Like its predecessor, Love Sex Aur Dhokha 2 examines the uncontrollable energies released when technology collides with human relationships. Released in 2010, Love Sex Aur Dhokha was edgy, insightful and urgent – the episode about an honour killing still hasn’t lost its raw power. But the sequel, while following the same format of three loosely interconnected stories and pursuing similar concerns, feels redundant, laboured and barely challenging.

Banerjee has written Love Sex Aur Dhokha 2 with Shubham and Eeb Allay Ooo director Prateek Vats. All three chapters involve gender and sexuality as performance rather than fact – perhaps the movie’s most provocative aspect.

In “Love”, trans woman Noor (Paritosh Tiwari) is the star of a Bigg Boss-style reality show titled Truth Ya Naach. The line between what is real and what is staged has been rubbed out in a set-up in which every move is being documented. “Your best moments are always off-cam,” an underling complains to Noor, who duly ensures that the most intimate parts of her self are laid bare for the sake of higher ratings.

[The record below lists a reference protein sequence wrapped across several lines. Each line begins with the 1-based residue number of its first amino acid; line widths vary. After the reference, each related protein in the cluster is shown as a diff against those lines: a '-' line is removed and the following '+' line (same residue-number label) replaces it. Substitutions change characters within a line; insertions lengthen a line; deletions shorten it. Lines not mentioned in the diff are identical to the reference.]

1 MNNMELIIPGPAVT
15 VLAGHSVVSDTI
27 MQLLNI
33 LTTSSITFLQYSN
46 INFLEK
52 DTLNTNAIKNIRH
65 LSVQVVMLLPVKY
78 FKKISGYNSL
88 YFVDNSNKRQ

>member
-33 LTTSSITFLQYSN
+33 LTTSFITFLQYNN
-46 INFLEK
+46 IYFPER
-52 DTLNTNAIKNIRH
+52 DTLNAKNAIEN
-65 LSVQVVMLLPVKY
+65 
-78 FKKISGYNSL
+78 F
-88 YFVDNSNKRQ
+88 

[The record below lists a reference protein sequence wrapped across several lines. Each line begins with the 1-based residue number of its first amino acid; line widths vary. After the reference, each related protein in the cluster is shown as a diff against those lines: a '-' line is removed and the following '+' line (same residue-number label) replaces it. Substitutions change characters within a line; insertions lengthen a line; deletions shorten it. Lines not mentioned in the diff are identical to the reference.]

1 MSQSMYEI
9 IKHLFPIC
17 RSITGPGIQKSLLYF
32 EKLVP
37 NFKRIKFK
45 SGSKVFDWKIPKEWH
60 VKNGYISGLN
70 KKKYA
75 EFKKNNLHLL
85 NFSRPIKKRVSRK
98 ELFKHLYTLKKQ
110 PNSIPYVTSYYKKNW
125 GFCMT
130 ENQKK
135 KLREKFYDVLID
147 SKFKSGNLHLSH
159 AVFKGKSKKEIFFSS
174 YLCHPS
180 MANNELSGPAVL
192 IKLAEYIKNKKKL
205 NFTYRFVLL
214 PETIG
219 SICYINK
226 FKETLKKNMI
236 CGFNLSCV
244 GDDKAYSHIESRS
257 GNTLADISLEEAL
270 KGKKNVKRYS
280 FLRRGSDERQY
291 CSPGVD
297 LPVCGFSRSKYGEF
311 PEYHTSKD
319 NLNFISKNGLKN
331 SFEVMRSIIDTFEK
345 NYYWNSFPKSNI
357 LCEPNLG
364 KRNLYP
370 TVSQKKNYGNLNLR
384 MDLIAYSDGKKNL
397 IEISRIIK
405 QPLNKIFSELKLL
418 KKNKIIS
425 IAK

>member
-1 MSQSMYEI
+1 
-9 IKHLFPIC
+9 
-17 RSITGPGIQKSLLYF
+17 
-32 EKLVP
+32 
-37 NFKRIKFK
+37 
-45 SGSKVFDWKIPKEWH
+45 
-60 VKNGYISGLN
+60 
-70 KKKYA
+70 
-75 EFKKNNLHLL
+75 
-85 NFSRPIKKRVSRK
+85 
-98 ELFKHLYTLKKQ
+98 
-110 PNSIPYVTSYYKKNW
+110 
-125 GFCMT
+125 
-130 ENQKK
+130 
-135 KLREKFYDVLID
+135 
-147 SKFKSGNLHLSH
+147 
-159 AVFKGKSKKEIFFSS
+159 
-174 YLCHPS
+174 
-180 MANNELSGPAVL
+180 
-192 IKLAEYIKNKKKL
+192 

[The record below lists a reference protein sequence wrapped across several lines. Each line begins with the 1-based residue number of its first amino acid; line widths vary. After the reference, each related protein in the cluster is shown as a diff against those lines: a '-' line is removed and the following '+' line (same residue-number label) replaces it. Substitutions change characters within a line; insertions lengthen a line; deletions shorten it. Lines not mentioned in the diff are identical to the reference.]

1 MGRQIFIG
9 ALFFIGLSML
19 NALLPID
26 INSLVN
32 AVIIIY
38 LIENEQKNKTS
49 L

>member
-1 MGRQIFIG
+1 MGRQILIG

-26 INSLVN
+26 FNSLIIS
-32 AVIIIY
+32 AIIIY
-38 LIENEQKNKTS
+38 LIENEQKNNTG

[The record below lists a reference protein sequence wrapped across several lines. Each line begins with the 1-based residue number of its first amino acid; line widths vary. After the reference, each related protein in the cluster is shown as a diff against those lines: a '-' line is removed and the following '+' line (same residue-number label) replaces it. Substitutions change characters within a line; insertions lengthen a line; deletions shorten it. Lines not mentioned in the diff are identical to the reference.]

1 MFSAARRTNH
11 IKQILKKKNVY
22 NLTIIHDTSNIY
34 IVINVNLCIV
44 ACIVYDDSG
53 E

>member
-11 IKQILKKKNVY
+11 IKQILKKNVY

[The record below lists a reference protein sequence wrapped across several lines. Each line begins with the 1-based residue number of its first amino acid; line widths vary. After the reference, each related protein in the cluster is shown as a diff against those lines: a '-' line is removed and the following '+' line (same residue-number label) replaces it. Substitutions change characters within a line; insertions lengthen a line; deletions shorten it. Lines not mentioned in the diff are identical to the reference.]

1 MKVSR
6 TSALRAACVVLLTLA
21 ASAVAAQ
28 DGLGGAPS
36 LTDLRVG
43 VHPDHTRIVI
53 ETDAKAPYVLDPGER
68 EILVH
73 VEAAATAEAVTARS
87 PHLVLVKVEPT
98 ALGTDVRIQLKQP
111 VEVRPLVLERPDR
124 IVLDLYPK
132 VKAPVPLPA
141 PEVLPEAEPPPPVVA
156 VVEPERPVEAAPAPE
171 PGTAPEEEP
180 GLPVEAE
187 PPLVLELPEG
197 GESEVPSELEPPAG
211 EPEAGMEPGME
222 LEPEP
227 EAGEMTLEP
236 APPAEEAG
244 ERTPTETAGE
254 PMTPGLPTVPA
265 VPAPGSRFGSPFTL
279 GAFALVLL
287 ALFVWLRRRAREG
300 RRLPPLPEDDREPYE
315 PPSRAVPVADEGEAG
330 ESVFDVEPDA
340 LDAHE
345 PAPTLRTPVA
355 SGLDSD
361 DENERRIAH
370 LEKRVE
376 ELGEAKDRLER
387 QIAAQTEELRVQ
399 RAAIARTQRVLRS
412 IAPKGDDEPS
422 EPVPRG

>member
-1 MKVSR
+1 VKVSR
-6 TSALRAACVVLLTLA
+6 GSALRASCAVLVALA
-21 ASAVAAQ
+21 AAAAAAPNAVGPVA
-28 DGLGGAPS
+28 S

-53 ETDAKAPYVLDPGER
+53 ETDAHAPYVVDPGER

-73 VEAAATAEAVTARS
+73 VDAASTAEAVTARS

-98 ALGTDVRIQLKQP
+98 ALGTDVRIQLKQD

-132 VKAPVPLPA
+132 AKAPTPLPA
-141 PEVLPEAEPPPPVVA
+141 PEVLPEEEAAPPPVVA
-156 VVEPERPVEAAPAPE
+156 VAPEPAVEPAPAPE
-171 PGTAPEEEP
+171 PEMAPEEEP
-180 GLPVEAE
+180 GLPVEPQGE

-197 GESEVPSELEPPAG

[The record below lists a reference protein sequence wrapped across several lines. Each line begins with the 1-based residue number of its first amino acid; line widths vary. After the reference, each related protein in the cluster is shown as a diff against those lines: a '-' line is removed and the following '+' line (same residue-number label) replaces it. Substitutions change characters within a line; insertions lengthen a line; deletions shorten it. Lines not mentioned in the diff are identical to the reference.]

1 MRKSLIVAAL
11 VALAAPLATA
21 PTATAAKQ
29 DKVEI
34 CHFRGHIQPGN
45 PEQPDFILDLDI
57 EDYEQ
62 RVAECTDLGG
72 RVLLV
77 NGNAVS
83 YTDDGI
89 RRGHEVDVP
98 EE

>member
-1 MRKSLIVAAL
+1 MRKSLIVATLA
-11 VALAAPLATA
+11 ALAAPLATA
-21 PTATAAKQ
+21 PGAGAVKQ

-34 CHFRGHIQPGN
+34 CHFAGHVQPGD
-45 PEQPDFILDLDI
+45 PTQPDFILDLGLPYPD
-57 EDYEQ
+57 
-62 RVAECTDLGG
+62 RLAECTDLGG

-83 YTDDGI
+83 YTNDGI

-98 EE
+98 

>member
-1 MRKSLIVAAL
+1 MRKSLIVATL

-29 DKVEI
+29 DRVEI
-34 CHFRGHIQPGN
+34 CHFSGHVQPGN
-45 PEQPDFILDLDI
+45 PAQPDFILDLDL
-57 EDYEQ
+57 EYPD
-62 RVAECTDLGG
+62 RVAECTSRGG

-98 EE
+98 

The episode mimics a reality show to an unnerving degree. Faked reaction shots to concocted spats, garish sets, mugging judges – Banerjee nails the mind-numbing aesthetic that has become so commonplace it doesn’t raise an eyebrow anymore.

“Sex” wander into a minefield and barely escapes unscathed. Kulu (Bonita Rajpurohit) is one of several trans employees managing a Metro station in Delhi. Egged on by her dubious boss Lovina (Swastika Mukherjee), Kulu files a police complaint that she has been sexually assaulted. A subplot that connects to the third chapter revolves around Lovina’s teenaged son.

In “Dhokha”, an 18-year-old influencer (Abhinav Santosh Singh) who posts adult content on his channel gets involved in a scandal that he tries to spin for his benefit. Dhokha lives up to its title: it’s deceptive in that it promises insight into the metaverse but instead delivers a head-scratching experience.

The overall tone is dyspeptic; sequences stretch on for far too long; some of the themes are already dated in the age of intense performativeness fuelled by social media. The characters are so cynical that there is nobody to root for, especially in Sex, in which Lovina is shamelessly self-serving and even Kulu’s plight evokes no feeling.

The film’s look is faithful to the various worlds being depicted, which means that we nearly always see the actors within the bubbles created by different types of recording equipment. There is barely any respite from this visual approach, which makes an already heavy-handed movie a tough watch.

Like the first movie, LSD 2 has a remarkably dedicated set of actors willing to traverse tricky terrain. The cast includes Mouni Roy, Sophie Choudhry, Tusshar Kapoor and Anu Malik playing versions of themselves – an in-joke about showbiz that Banerjee gets away with more successfully than the travails of individuals suckered by Big Tech.

Love Sex Aur Dhokha 2 (2024).